In a Preliminary Opinion which was issued and sent to the Hungarian authorities on 2 June 2017, the following recommendations were made:
As concerns the procedure:
- A public consultation concerning the Draft Law should be conducted before the final
adoption of the Draft Law. The public consultation should involve, as far as possible,
all civil society organisations the status, financing or spheres of operation of which
will be affected as a result of the entry into force of this legislation.
As concerns the substance:
- The rationale behind the exclusion of a number of associations and organisations
from the scope of application of the Draft Law is not entirely clear, as the
requirement of transparency should certainly apply to all civil society
organisations. The relevant provision (Art. 1(4) of the Draft Law) should therefore
either be justified in clearer terms, or deleted;
- The period of three years during which a civil society organisation may not receive
any foreign funding in order to be entitled to initiate a deregistration procedure
(Article 4 of the Draft Law) is quite long and appears to be arbitrary. It is
recommended to replace it with a one-year period. This would not, in any way,
hamper the objective of the Draft Law and would also make the registration and
deregistration procedures more coherent;
- The data included in the register and made public should be limited to the major
sponsors in order to ensure that no excessive obligation is imposed on
organisations receiving foreign funding. Article 1(2) of and Annex 1 to the Draft
Law should be amended accordingly;
- The obligation imposed under Article 2(5) of the Draft Law, that the relevant
organisation should mention that it qualifies as an organisation receiving support
from abroad on all its press products and publications, appears to be excessive
and should be removed;
- The Draft Law should expressly provide for the proportionality principle under
Article 3 relating to sanctions, which should only apply to instances of nonfulfillment
of the most important obligations and/or to instances of serious nonfulfillment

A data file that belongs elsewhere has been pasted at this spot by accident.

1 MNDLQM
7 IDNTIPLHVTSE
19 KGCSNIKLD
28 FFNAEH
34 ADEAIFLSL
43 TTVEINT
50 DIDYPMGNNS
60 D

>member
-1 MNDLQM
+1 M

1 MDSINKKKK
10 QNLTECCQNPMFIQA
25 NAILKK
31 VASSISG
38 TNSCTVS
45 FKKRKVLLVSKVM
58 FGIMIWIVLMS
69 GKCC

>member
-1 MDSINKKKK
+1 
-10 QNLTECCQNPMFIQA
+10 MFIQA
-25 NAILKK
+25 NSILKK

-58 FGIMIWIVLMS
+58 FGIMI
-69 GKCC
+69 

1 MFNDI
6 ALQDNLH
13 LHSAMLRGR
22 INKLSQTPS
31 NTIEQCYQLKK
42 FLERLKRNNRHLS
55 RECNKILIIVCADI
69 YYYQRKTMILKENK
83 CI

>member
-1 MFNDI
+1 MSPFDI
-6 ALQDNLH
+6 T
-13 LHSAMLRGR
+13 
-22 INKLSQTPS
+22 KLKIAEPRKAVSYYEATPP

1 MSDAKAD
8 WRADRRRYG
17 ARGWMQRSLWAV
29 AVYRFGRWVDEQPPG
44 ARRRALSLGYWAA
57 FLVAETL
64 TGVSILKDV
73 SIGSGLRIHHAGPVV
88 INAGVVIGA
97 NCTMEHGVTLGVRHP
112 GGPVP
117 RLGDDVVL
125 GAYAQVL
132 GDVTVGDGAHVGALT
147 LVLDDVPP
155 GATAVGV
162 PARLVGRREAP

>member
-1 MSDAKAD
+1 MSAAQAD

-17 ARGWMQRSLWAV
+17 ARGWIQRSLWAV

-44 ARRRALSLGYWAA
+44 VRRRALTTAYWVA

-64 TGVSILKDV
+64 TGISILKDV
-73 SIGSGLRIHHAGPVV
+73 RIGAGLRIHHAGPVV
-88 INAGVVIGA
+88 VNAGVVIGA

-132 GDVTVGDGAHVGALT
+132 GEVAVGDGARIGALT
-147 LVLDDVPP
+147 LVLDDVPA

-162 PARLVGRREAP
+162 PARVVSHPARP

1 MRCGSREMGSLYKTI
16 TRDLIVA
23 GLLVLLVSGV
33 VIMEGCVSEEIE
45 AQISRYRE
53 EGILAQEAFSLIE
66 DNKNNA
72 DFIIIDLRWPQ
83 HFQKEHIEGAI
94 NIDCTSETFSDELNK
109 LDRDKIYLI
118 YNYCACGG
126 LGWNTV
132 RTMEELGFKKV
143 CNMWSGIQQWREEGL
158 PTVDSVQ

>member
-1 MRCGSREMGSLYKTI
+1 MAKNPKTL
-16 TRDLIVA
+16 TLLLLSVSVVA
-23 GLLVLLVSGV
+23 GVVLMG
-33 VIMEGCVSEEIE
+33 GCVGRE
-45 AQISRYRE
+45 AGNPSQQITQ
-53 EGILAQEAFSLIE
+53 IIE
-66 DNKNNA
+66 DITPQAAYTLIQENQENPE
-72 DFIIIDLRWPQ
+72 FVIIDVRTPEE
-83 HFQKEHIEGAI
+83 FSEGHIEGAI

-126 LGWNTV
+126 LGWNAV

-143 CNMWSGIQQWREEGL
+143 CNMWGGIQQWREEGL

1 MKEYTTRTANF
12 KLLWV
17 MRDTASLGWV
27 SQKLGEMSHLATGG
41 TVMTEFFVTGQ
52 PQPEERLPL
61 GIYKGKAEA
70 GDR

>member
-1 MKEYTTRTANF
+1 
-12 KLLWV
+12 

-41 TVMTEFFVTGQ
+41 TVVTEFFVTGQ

of obligations. Reference to the sanction of dissolution for failure to fulfil
the obligations under the Draft Law (Articles 3(3) and 6) should be deleted.
Measures taken by the State
On 13 June 2017, the Hungarian Parliament adopted the Law with certain amendments, notably:
- An additional exception has been added for “national minority organisations and associations under Act CLXXIX of 2011 on the rights of national minorities and to foundations performing, under their instrument of incorporation, the protection and representation of the interest of a certain national minority, or activities directly connected to the cultural autonomy of a national minority”;
- The obligation to disclose the identity of individual donors has been limited to donations of more than 500 000 forints (around 1 600 euros);
- The reference to the dissolution as an automatic sanction has been removed and a reference to the proportionality of the sanctions has been added;
-Deregistration is now possible if no important foreign funding has been received during 1 year.
These measures were commented upon in an opinion adopted during 111th Plenary Session of the Venice Commission (16-17 June 2017). In this Opinion, the Commission recognised that some of these amendments represent an important improvement, but considered that some other concerns were not addressed and the amendments do not suffice to alleviate the Venice Commission’s concerns that the Law will cause a disproportionate and unnecessary interference with the freedoms of association and expression, the right to privacy, and the prohibition of discrimination.
Similarly to the Venice Commission Opinion, the European Court of Justice (ECJ), in June 2017, found that restrictions imposed were “discriminatory and unjustified” and went against EU law, as they violated the freedom of movement of capital, the right to respect for private and family life, the right to the protection of personal data and the right to freedom of association.
On 18 May 2021, the Hungarian Parliament repealed the Law on the Transparency of Organisations receiving support from abroad adopted in 2017 and replaced it with a new Law.
Under the new Law, as of 1 July 2021, the registry of civil organisations shall not mention that a civil organisation is financed from abroad. Any such remarks in the registry shall be deleted and all the pending procedures shall be terminated without application of any sanctions. However, a new rule prescribes that the State Audit Office, which is responsible to Parliament, annually prepares a report on civil organisations and foundations (with some exceptions, including churches and sports clubs, that tend to receive more funding) if their annual financial balance is more than 20 million forints (approximately 56 000 euros). The rule is applied irrespective of the source of income (public or private).